Emmett Corrigan’s killer, Robert Hall, posts $1,000,000 bond.

Robert Hall Accused of Murdering Emmett CorriganAn interesting turn of events has occurred in the case where Emmett Corrigan, a criminal defense attorney in Boise Idaho, was murdered. Robert Hall, the man accused of shooting Emmett Corrigan in the head and chest, was released yesterday on a $1,000,000 bond. In order to be released on a $1,000,000 bond, you would have to post 10% of the bond to a bonding company. That would result in a $100,000 bond owed to the bondsman. Mr. Hall, who is currently being represented at state expense by the public defender, was released on a 1 million dollar bond? That was completely unexpected. Probably unexpected by the magistrate judge, the prosecutor, and the public defender as well. What will Mr. Hall do next? Is he going to face the music, or run?

Boise, Idaho Criminal Defense Attorney

Craig Atkinson is the lead attorney at Atkinson Law Office,
Boise DUI and Criminal Attorneys. It is located at 1087 W River St #290, Boise, ID 83702. You can call him anytime at 208.571.0627.

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3 Comments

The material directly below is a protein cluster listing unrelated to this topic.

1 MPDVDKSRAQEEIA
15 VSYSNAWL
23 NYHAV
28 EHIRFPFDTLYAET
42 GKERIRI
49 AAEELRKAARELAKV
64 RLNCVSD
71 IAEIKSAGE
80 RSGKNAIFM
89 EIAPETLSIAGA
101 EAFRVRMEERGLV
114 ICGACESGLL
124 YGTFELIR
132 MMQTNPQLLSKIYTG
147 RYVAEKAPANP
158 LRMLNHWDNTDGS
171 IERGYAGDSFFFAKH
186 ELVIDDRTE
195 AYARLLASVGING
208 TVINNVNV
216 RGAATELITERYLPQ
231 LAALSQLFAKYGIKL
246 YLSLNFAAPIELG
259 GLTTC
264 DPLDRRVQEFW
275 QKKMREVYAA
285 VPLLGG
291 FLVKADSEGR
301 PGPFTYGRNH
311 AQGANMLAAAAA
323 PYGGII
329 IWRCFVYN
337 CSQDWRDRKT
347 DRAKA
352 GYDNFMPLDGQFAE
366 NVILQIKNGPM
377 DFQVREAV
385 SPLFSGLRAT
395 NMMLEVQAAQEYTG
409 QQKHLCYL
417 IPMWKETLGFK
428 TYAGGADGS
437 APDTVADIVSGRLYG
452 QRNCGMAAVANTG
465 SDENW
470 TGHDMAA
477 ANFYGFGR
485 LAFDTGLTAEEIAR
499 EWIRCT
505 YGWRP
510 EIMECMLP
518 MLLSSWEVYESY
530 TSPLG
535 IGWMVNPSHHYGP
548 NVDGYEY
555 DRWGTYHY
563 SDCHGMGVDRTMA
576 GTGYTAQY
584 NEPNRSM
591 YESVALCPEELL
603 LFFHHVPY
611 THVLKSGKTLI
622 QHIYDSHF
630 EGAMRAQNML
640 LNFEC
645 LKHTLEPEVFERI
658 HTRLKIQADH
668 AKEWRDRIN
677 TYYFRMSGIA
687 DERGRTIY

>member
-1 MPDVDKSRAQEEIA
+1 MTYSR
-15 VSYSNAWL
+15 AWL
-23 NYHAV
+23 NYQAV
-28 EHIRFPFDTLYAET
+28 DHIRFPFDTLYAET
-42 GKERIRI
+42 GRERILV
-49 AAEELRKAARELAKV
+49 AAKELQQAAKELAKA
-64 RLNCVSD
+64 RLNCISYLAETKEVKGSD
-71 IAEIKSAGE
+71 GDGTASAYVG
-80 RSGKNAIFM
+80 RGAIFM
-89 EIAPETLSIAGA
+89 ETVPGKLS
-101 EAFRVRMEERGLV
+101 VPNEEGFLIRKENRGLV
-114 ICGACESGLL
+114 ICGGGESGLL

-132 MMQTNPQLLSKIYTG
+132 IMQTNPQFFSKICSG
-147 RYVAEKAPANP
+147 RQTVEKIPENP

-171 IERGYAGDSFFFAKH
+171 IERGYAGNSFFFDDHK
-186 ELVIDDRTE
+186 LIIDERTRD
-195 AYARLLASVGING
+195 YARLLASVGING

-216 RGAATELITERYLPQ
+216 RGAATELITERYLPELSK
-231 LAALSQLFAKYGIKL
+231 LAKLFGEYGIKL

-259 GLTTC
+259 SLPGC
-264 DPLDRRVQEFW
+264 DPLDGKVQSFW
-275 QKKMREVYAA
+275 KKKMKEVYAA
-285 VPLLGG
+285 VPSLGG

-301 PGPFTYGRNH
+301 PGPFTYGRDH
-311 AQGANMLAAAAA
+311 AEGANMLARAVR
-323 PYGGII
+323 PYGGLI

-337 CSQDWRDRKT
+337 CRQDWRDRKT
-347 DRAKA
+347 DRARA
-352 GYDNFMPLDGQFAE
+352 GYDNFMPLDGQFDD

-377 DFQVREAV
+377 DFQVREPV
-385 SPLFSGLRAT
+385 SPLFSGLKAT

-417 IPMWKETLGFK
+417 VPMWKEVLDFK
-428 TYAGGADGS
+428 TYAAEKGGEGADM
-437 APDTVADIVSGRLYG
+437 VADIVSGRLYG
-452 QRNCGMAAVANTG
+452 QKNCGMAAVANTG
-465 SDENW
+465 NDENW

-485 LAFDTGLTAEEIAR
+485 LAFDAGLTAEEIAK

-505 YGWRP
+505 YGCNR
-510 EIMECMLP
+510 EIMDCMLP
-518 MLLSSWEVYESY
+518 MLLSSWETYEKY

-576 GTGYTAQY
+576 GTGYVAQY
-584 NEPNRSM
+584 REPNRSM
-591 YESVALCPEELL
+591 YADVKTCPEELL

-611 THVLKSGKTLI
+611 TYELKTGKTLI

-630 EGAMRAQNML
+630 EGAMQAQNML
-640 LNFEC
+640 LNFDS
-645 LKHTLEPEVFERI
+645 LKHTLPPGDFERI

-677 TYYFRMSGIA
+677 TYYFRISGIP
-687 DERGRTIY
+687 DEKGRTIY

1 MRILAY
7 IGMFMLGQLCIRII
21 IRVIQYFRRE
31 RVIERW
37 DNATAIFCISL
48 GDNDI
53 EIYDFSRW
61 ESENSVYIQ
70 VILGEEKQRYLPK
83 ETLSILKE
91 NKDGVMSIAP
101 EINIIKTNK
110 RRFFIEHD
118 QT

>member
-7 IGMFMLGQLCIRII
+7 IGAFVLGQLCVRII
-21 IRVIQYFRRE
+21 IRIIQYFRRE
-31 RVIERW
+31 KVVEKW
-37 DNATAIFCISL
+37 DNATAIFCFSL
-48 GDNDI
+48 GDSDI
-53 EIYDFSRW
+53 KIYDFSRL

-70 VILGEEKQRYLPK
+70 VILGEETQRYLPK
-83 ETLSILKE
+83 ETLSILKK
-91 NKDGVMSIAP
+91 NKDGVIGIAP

• Marty,
      Absolutely, as a criminal defense attorney, Emmett Corrigan would certainly have argued that the court grant his client bail. In fact, everybody accused of a crime is entitled to bail, save those who face the death penalty. It appears at this time that the state is not seeking the death penalty, and so Mr. Hall was entitled to bail. Typically, having the bail set at $1,000,000 is considered a loss to the defense. It essentially means that the judge is effectively holding them without bail. That’s what made this event so unusual. Mr. Hall was actually able to successfully post the high bond.
      In other words, I did not post this as a critique of the public defender for asking for bond, or as a critique of the judge for setting bond. It caught my eye because of how unusual it was for someone to bail out on such a high bond.

      • It is unusual only because Mr. Hall’s bondsman only required his family to bring in 2% of the $100,000.00.

        Otherwise, there really is no argument as to whether the deceased attorney would have done the same for his client. It is an attorney’s job to ask for bail even if the defendant does not want released on bail.

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